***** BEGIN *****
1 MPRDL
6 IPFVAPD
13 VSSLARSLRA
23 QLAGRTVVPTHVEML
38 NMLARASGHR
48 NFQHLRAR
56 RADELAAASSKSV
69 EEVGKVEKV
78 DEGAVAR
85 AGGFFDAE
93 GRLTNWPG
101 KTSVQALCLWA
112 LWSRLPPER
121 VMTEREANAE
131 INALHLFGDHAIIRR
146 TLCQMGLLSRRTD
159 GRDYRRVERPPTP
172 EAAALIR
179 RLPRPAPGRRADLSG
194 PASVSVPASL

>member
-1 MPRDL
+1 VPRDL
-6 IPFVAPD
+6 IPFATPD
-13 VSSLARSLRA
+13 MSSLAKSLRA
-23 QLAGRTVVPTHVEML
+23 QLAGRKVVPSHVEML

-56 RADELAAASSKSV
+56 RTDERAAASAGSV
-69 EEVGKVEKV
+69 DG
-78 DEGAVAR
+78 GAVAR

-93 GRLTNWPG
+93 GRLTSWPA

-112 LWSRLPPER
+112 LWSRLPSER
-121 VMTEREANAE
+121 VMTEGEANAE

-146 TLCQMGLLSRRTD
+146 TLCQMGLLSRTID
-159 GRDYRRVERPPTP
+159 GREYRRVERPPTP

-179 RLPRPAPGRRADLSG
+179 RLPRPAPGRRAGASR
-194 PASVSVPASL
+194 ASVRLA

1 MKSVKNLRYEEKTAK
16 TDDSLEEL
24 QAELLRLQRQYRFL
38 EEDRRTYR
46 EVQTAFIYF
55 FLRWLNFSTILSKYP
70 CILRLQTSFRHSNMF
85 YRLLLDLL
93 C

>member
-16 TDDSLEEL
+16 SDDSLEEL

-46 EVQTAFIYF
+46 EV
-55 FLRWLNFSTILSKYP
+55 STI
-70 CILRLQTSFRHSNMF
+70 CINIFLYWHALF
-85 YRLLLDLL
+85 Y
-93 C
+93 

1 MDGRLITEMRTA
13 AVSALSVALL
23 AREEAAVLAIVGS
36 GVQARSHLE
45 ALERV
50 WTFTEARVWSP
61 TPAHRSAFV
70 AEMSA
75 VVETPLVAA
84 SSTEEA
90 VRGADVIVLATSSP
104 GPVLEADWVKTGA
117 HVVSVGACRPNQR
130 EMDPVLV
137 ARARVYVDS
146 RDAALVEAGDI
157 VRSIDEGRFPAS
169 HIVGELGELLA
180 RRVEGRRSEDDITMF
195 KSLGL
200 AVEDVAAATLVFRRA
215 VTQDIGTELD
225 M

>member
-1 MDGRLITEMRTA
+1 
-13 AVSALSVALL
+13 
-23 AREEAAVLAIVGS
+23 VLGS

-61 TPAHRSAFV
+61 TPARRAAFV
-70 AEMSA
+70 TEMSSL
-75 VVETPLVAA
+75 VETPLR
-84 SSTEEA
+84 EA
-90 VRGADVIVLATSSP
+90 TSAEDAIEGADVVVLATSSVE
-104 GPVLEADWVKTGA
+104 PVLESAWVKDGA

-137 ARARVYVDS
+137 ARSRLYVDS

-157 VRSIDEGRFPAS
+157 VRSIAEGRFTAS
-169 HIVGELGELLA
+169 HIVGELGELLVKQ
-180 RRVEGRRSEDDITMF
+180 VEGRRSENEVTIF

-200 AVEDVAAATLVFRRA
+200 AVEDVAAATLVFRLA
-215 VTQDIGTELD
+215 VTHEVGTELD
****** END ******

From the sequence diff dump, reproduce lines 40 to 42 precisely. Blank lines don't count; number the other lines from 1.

-121 VMTEREANAE
+121 VMTEGEANAE

-146 TLCQMGLLSRRTD